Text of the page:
In a bid to prepare astronauts for the challenges they may face on Mars, space agencies have been submerging them in swimming pools to simulate outer-space environments. Taking this a step further, Danish firm SAGA Space Architects has designed an underwater habitat (UHAB) to mimic the living conditions of extraterrestrial habitats in which astronauts may one day reside.
The UHAB is intended to accommodate up to four trainee astronauts for over a month at a time, anchored to the seabed throughout the duration of their stay. Similar to the structures that may be constructed on the moon or Mars, the UHAB will be airtight and self-sustaining, providing astronauts with a realistic experience of the physical and psychological challenges of living in such confined spaces on other planets.
The final four-person version of the UHAB is scheduled to be deployed in European waters in 2026, making it available for use by organizations like the European Space Agency. With a floor space of 10 square meters (108 square feet), the structure is crushproof down to depths of over 10 meters (33 feet). Additionally, the UHAB can be utilized by biologists and oceanographers for studying the marine environment.
SAGA has already successfully tested a one-person demonstrator version of the UHAB. Just a month ago, company co-founder Sebastian Aristotelis spent 48 hours in the 1.5-square-meter (16-square-foot) structure at a depth of 7 meters (23 feet) on the seabed near Copenhagen.
“We validated a lot of our ideas and learned things we couldn’t have predicted – such as the fact that thermal insulation, which is a closed cell structure, compresses so significantly at a higher pressure that it tears the interior fabrics apart,” Aristotelis explained. “We did see some shrinking in our tests, but experiencing it inside was a great intuitive understanding of the forces at play.”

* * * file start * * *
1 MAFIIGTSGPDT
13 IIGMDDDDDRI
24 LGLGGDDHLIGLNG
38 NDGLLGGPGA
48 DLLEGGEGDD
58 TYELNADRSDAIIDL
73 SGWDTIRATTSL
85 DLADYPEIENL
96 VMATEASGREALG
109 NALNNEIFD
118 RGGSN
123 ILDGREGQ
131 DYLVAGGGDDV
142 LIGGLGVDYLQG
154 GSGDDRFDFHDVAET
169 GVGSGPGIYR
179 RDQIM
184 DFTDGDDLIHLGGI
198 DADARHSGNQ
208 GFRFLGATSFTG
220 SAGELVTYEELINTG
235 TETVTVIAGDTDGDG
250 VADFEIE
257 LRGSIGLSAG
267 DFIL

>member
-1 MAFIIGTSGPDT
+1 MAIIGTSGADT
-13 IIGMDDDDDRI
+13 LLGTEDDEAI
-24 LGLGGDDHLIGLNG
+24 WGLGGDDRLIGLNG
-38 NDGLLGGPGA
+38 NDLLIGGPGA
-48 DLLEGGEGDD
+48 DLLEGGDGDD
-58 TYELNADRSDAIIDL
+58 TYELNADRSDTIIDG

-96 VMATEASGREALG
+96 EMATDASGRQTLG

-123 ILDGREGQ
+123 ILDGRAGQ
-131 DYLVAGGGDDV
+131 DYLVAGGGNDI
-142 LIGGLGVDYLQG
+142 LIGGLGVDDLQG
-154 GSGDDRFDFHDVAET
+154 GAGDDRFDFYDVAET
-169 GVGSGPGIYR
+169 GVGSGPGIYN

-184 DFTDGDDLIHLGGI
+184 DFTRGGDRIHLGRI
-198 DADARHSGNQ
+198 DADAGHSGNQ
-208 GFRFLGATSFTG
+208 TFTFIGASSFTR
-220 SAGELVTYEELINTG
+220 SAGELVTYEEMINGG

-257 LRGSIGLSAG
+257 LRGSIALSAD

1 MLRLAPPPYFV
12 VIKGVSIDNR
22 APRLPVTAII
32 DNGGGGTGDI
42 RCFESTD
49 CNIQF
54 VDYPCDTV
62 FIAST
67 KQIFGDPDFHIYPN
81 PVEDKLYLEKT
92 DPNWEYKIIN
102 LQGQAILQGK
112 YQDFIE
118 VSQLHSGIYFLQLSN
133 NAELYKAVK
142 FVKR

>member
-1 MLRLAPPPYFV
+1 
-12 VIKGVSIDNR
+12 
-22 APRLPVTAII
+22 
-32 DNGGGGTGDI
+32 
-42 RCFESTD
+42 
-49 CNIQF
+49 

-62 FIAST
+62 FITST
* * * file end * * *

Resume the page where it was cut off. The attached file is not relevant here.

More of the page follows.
The UHAB project holds great potential for future astronaut training and research. By creating a realistic environment similar to that of Mars or the moon, astronauts will gain invaluable experience and become better equipped to handle the physical and mental challenges that living in such confined and extreme conditions may present.
This innovative underwater habitat contributes not only to space exploration but also to marine research. Its versatility enables biologists and oceanographers to conduct studies and gather valuable data on the marine environment. Ultimately, the UHAB could serve as a multi-purpose structure, fostering collaboration between different scientific fields.
As space agencies continue to work towards human missions to Mars and establish a sustainable presence on other celestial bodies, the UHAB provides an invaluable tool for training, research, and advancement in human space exploration. With its ability to replicate the conditions of extraterrestrial habitats, the UHAB brings astronauts one step closer to conquering the challenges of life in space.
1. Source: Coherent Market Insights, Public sources, Desk research
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